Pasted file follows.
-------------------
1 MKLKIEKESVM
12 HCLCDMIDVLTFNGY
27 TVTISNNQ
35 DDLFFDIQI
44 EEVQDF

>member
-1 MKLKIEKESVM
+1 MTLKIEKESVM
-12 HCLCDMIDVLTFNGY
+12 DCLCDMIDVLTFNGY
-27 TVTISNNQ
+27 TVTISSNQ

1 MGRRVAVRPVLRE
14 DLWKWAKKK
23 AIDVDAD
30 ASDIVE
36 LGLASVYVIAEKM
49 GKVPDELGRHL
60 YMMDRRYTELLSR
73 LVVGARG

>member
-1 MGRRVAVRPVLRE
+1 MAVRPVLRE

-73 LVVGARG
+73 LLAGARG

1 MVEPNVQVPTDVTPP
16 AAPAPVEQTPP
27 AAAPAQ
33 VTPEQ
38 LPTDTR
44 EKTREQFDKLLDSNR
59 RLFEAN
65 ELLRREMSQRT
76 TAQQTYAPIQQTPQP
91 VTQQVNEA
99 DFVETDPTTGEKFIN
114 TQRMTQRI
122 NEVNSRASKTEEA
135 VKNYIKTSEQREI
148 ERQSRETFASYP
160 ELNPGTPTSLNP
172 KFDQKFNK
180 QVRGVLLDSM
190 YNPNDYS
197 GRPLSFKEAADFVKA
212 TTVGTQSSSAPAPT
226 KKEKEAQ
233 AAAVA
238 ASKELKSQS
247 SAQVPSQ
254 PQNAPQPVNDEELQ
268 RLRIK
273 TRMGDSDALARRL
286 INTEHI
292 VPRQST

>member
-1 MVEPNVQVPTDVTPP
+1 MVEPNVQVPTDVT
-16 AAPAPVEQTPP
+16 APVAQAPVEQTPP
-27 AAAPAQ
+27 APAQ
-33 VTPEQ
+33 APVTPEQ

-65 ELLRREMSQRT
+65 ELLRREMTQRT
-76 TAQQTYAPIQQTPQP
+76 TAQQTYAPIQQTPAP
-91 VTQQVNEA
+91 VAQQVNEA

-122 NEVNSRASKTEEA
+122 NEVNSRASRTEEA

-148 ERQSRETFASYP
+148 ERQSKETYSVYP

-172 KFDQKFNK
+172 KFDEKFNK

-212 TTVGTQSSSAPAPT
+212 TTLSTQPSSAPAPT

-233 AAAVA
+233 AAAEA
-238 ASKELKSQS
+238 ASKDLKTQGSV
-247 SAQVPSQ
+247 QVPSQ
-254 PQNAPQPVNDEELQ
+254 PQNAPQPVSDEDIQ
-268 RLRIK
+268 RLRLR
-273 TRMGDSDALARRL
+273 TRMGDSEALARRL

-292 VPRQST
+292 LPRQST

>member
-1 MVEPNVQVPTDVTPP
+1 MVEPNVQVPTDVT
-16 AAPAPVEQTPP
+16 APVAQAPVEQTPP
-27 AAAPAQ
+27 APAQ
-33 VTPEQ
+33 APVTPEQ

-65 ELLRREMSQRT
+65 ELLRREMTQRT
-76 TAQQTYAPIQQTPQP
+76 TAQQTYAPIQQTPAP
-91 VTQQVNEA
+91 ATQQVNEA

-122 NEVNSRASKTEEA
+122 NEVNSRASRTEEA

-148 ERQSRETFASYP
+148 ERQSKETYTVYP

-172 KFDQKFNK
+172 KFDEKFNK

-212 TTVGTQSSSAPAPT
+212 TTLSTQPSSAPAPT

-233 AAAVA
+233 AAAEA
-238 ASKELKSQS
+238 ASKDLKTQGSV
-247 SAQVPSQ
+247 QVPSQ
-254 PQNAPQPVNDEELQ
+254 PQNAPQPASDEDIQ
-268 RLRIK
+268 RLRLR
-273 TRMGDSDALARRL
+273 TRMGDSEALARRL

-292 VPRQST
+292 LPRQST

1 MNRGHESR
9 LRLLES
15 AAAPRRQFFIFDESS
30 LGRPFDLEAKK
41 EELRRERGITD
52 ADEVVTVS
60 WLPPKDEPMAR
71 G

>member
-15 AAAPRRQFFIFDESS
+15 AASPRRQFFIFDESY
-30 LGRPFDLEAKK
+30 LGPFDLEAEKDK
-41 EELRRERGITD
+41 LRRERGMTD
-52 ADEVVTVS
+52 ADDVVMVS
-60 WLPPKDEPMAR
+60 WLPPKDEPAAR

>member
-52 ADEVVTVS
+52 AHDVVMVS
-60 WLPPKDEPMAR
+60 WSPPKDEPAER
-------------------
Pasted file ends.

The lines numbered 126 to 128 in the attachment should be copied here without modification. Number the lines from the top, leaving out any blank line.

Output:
-273 TRMGDSDALARRL
+273 TRMGDSEALARRL

-292 VPRQST